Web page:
Figure 3.
 
Long-term exposure to ATP caused desensitization of P2Y receptors in Müller cells, but has no effect on the functional state of receptors for sphingosine 1-phosphate (S1P). (A) Effect of 24-hour culturing in the absence and presence of different P2 receptor agonists (20 μM) on the amplitude of the intracellular calcium transients evoked by ATP (500 μM). The PKC inhibitor Gö6976 (200 nM) did not reverse the effect of ATP (20 μM) on the receptor desensitization when it was present in the culture medium for 24 hours. (B) Application of ATP (500 μM) and S1P (0.1 μM) evoked transient intracellular calcium responses. In the presence of the phospholipase C inhibitor U73122 (4 μM), the S1P-evoked calcium transient was largely depressed. Mean (±SD) records from 36 control cells. (C) Effect of a 24-hour culturing period in the absence and presence of different P2 receptor agonists on the amplitude of the intracellular calcium transients evoked by S1P (0.1 μM). The data were derived from each 49 to 225 cells in 3 to 10 independent experiments. *P < 0.05, ***P < 0.001 versus control.
Figure 3.
 
Long-term exposure to ATP caused desensitization of P2Y receptors in Müller cells, but has no effect on the functional state of receptors for sphingosine 1-phosphate (S1P). (A) Effect of 24-hour culturing in the absence and presence of different P2 receptor agonists (20 μM) on the amplitude of the intracellular calcium transients evoked by ATP (500 μM). The PKC inhibitor Gö6976 (200 nM) did not reverse the effect of ATP (20 μM) on the receptor desensitization when it was present in the culture medium for 24 hours. (B) Application of ATP (500 μM) and S1P (0.1 μM) evoked transient intracellular calcium responses. In the presence of the phospholipase C inhibitor U73122 (4 μM), the S1P-evoked calcium transient was largely depressed. Mean (±SD) records from 36 control cells. (C) Effect of a 24-hour culturing period in the absence and presence of different P2 receptor agonists on the amplitude of the intracellular calcium transients evoked by S1P (0.1 μM). The data were derived from each 49 to 225 cells in 3 to 10 independent experiments. *P < 0.05, ***P < 0.001 versus control.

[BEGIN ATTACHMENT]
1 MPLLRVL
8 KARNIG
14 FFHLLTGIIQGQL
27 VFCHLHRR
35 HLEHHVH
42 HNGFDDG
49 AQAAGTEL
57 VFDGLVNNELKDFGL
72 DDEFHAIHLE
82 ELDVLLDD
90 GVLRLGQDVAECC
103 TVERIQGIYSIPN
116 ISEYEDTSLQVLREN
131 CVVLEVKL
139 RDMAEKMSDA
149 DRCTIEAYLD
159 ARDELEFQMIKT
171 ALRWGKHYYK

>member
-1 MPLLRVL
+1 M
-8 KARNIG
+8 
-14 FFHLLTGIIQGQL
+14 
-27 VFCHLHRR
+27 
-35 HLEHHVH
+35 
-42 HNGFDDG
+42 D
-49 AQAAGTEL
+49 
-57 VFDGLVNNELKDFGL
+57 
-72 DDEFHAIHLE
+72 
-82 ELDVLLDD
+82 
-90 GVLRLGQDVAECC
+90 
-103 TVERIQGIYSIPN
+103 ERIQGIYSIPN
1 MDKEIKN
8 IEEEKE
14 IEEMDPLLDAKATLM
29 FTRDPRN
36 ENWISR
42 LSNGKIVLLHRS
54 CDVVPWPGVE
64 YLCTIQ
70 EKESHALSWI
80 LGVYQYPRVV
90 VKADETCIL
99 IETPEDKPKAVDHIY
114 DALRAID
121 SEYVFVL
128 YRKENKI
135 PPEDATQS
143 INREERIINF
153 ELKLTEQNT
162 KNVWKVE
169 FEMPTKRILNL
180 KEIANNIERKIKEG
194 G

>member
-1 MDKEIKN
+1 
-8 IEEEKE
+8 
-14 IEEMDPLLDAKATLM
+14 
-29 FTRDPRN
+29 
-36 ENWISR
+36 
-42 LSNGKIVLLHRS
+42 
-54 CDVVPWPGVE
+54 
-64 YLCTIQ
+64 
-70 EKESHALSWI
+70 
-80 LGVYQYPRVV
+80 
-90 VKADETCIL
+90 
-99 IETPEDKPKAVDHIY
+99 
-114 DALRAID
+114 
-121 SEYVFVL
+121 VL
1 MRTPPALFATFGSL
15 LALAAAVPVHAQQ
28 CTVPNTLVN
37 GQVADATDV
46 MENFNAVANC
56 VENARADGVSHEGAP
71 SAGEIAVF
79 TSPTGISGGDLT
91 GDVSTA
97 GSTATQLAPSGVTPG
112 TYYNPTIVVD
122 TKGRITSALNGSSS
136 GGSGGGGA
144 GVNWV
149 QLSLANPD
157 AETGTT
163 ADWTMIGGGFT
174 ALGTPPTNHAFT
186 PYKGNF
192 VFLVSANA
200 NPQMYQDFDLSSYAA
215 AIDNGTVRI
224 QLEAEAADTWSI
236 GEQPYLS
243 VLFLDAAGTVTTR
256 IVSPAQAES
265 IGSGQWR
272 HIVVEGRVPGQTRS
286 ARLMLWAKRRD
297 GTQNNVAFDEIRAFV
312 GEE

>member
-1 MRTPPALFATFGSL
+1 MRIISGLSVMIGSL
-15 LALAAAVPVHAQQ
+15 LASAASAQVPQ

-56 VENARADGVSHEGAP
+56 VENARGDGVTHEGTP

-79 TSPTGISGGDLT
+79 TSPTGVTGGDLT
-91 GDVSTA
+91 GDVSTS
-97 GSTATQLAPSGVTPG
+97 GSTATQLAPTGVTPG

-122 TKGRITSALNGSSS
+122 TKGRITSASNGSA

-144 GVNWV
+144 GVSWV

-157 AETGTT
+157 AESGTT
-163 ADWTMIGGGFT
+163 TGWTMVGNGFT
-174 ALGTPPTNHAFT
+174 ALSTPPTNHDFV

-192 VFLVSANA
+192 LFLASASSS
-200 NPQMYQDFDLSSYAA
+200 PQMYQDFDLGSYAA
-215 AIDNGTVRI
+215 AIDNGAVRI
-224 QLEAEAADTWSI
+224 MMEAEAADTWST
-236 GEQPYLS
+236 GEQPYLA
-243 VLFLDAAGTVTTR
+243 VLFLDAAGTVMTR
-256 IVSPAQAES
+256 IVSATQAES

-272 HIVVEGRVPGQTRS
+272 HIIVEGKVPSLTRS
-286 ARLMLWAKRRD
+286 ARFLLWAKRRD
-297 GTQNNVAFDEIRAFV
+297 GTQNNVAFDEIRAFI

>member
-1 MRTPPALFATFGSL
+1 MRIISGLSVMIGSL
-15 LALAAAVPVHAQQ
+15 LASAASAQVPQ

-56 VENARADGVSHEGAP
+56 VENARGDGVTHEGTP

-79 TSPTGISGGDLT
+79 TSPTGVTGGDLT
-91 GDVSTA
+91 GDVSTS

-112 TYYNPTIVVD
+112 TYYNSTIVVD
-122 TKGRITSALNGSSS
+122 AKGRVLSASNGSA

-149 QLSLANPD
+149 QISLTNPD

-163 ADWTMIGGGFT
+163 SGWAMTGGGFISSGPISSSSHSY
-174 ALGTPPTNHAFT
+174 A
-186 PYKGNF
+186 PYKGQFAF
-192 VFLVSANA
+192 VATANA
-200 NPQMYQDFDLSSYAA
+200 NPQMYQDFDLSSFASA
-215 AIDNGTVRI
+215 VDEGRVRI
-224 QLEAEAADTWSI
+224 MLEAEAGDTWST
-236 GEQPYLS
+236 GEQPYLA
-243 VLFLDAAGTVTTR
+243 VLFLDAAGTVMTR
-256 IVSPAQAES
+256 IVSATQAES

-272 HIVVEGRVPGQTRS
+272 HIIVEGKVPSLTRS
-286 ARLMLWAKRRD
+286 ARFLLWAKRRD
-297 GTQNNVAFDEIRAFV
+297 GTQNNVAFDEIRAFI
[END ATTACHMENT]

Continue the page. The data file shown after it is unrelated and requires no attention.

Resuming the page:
Figure 4.
 
Activation of receptor tyrosine kinases resulted in increased ATP (500 μM)-evoked calcium responses in Müller cells. The calcium responses were recorded after a 24-hour incubation in the presence of ATP (500 μM) which resulted in the desensitization of the P2Y receptors. (A) Control record displaying calcium responses of small amplitude on application of ATP. (B) Preapplication of EGF (100 ng/mL) resulted in a significantly increased ATP-evoked calcium response. (C, D) Similar effects were observed after application of PDGF (100 ng/mL) or NGF (50 ng/mL). (E) Mean (±SEM) incidence of cells that responded to ATP (500 μM) and to PDGF (100 ng/mL), NGF (100 ng/mL), or EGF (50, 100, and 200 ng/mL), with a transient elevation of cytosolic calcium. ATP was applied before (1. ATP) and after a 10-minute incubation with the growth factors (2. ATP). The data were obtained from 3 to 11 independent experiments. *P < 0.05; **P < 0.01; ***P < 0.001.
Figure 4.
 
Activation of receptor tyrosine kinases resulted in increased ATP (500 μM)-evoked calcium responses in Müller cells. The calcium responses were recorded after a 24-hour incubation in the presence of ATP (500 μM) which resulted in the desensitization of the P2Y receptors. (A) Control record displaying calcium responses of small amplitude on application of ATP. (B) Preapplication of EGF (100 ng/mL) resulted in a significantly increased ATP-evoked calcium response. (C, D) Similar effects were observed after application of PDGF (100 ng/mL) or NGF (50 ng/mL). (E) Mean (±SEM) incidence of cells that responded to ATP (500 μM) and to PDGF (100 ng/mL), NGF (100 ng/mL), or EGF (50, 100, and 200 ng/mL), with a transient elevation of cytosolic calcium. ATP was applied before (1. ATP) and after a 10-minute incubation with the growth factors (2. ATP). The data were obtained from 3 to 11 independent experiments. *P < 0.05; **P < 0.01; ***P < 0.001.
Figure 5.